So the notion of the post-avant as a "third way" is indeed subject to the same criticism that the political Third Way is open to: that it's really just the "first way" (i.e., hegemony) with an updated sales pitch, Quietude with a human face. Yet from my perspective, the crisis we're a part of now has less to do with the disappearance of the outside than it does with the disappearance of the inside. That is, literary culture (not just poetry!) no longer has a meaningful relation with our culture-in-general, which in itself no longer seems to serve the function of legitimizing political power that it used to do (but it may still have a role in legitimizing markets). Put another way and more locally, many poets associated with the "post-avant" now have tenure track academic jobs; but I would argue such positions no longer constitute a meaningful "inside" because neither American culture nor American poetry center on academia any more, and haven't for quite some time. An endowed chair at Harvard or Penn just ain't what it used to be: the cultural capital accruing to a Bob Perelman or a Jorie Graham is microscopic in comparison with the capital enjoyed by previous generations of poets and profs from Mark Van Doren to Lionel Trilling, or even to Perelman (still "outside") and Graham (very much "inside") as recently as the 1980s. The flip side of this is a tremendous democratization: it's harder than ever to write a book of poems that will make any sort of splash in the larger culture, but it's easier than ever for talented poets, academic and non-academic, to find an audience (if not the audience) via chapbooks, small presses, and the Web. // So it seems to me that poets of every aesthetic stripe save perhaps the most conservative (the ones approved of by Adam Kirsch, say, or the ranks of the poets-laureate) are best described as post-mainstream, because the center of the cultural margin is still the margin. Almost any sort of poetry writing or poetry life counts as countercultural in a manifestly postliterate society.Later: I had wanted to make a note of the above because, reading it, an intellectual & aesthetic space opened before me. The point of criticism ought to be the opening of possibilities for thought (for both writer & reader) rather than closing them down & compartmentalizing various sorts of style in order to nominalize & reify them.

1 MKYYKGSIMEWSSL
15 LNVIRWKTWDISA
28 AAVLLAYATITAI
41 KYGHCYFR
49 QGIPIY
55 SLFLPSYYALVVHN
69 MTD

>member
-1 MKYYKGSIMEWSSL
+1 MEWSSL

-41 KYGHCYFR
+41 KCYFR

This is the smartest thing I've read about the cultural politics of American poetry in a long time. Maybe ever.